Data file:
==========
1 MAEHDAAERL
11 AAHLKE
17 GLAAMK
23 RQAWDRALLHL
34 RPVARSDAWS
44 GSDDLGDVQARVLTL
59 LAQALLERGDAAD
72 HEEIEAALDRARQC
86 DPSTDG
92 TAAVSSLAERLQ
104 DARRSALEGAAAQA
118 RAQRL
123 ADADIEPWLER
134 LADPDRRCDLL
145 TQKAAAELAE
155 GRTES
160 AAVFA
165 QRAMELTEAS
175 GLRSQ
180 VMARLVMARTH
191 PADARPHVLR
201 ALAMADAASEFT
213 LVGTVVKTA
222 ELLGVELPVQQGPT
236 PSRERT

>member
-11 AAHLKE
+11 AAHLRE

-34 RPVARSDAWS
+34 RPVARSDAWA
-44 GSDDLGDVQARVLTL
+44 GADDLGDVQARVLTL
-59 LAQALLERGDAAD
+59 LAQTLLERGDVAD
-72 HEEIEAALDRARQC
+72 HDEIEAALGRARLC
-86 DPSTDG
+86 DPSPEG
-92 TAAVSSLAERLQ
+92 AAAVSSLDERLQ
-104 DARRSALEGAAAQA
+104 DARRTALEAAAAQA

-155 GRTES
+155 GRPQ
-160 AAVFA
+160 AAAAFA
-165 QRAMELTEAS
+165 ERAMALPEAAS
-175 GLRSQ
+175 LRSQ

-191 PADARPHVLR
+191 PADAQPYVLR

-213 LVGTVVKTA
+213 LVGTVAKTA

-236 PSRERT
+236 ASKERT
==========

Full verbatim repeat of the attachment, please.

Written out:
1 MAEHDAAERL
11 AAHLKE
17 GLAAMK
23 RQAWDRALLHL
34 RPVARSDAWS
44 GSDDLGDVQARVLTL
59 LAQALLERGDAAD
72 HEEIEAALDRARQC
86 DPSTDG
92 TAAVSSLAERLQ
104 DARRSALEGAAAQA
118 RAQRL
123 ADADIEPWLER
134 LADPDRRCDLL
145 TQKAAAELAE
155 GRTES
160 AAVFA
165 QRAMELTEAS
175 GLRSQ
180 VMARLVMARTH
191 PADARPHVLR
201 ALAMADAASEFT
213 LVGTVVKTA
222 ELLGVELPVQQGPT
236 PSRERT

>member
-11 AAHLKE
+11 AAHLRE

-34 RPVARSDAWS
+34 RPVARSDAWA
-44 GSDDLGDVQARVLTL
+44 GADDLGDVQARVLTL
-59 LAQALLERGDAAD
+59 LAQTLLERGDVAD
-72 HEEIEAALDRARQC
+72 HDEIEAALGRARLC
-86 DPSTDG
+86 DPSPEG
-92 TAAVSSLAERLQ
+92 AAAVSSLDERLQ
-104 DARRSALEGAAAQA
+104 DARRTALEAAAAQA

-155 GRTES
+155 GRPQ
-160 AAVFA
+160 AAAAFA
-165 QRAMELTEAS
+165 ERAMALPEAAS
-175 GLRSQ
+175 LRSQ

-191 PADARPHVLR
+191 PADAQPYVLR

-213 LVGTVVKTA
+213 LVGTVAKTA

-236 PSRERT
+236 ASKERT